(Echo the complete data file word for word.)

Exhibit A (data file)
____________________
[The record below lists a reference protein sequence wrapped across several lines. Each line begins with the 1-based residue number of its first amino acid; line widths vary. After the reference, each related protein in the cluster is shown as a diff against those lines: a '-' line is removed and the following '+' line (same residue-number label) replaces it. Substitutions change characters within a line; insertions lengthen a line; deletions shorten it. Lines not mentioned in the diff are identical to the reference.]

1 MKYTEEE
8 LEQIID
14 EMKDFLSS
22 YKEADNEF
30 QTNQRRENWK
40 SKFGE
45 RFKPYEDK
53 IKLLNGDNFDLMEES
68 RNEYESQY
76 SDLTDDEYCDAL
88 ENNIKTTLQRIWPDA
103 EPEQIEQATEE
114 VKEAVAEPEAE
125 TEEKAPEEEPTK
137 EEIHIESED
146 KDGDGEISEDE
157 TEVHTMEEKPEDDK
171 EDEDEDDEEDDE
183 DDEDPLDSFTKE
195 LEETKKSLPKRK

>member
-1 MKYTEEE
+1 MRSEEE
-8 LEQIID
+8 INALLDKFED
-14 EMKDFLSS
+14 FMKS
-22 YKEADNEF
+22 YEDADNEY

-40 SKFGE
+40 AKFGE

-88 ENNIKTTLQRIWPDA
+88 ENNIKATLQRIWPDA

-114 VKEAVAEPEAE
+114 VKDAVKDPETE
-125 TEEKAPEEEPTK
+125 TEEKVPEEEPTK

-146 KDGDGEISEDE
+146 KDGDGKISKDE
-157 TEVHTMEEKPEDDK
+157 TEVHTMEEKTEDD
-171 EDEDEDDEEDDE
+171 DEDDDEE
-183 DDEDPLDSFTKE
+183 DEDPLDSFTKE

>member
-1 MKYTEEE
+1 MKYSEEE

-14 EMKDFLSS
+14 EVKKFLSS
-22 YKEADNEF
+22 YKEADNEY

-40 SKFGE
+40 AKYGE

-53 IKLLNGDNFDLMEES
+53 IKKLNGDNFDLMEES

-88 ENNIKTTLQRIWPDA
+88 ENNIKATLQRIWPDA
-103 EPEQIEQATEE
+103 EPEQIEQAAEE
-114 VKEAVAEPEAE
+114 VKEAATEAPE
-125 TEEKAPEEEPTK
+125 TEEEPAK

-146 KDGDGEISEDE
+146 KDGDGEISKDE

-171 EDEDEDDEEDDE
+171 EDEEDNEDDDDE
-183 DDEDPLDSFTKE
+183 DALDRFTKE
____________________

[The record below lists a reference protein sequence wrapped across several lines. Each line begins with the 1-based residue number of its first amino acid; line widths vary. After the reference, each related protein in the cluster is shown as a diff against those lines: a '-' line is removed and the following '+' line (same residue-number label) replaces it. Substitutions change characters within a line; insertions lengthen a line; deletions shorten it. Lines not mentioned in the diff are identical to the reference.]

1 MKYTEEE
8 LEQIID
14 EMKDFLSS
22 YKEADNEF
30 QTNQRRENWK
40 SKFGE
45 RFKPYEDK
53 IKLLNGDNFDLMEES
68 RNEYESQY
76 SDLTDDEYCDAL
88 ENNIKTTLQRIWPDA
103 EPEQIEQATEE
114 VKEAVAEPEAE
125 TEEKAPEEEPTK
137 EEIHIESED
146 KDGDGEISEDE
157 TEVHTMEEKPEDDK
171 EDEDEDDEEDDE
183 DDEDPLDSFTKE
195 LEETKKSLPKRK

>member
-1 MKYTEEE
+1 MRSEEE
-8 LEQIID
+8 INALLDKFED
-14 EMKDFLSS
+14 FMKS
-22 YKEADNEF
+22 YEDADNEY

-40 SKFGE
+40 AKFGE

-88 ENNIKTTLQRIWPDA
+88 ENNIKATLQRIWPDA

-114 VKEAVAEPEAE
+114 VKDAVKDPETE
-125 TEEKAPEEEPTK
+125 TEEKVPEEEPTK

-146 KDGDGEISEDE
+146 KDGDGKISKDE
-157 TEVHTMEEKPEDDK
+157 TEVHTMEEKTEDD
-171 EDEDEDDEEDDE
+171 DEDDDEE
-183 DDEDPLDSFTKE
+183 DEDPLDSFTKE

>member
-1 MKYTEEE
+1 MKYSEEE

-14 EMKDFLSS
+14 EVKKFLSS
-22 YKEADNEF
+22 YKEADNEY

-40 SKFGE
+40 AKYGE

-53 IKLLNGDNFDLMEES
+53 IKKLNGDNFDLMEES

-88 ENNIKTTLQRIWPDA
+88 ENNIKATLQRIWPDA
-103 EPEQIEQATEE
+103 EPEQIEQAAEE
-114 VKEAVAEPEAE
+114 VKEAATEAPE
-125 TEEKAPEEEPTK
+125 TEEEPAK

-146 KDGDGEISEDE
+146 KDGDGEISKDE

-171 EDEDEDDEEDDE
+171 EDEEDNEDDDDE
-183 DDEDPLDSFTKE
+183 DALDRFTKE